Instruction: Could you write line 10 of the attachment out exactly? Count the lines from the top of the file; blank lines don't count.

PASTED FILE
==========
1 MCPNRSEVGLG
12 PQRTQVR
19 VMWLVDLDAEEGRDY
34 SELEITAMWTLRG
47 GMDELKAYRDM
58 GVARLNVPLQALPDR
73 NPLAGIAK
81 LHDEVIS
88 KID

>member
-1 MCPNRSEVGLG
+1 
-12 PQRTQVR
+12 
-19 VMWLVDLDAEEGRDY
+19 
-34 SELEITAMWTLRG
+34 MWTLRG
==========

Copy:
>member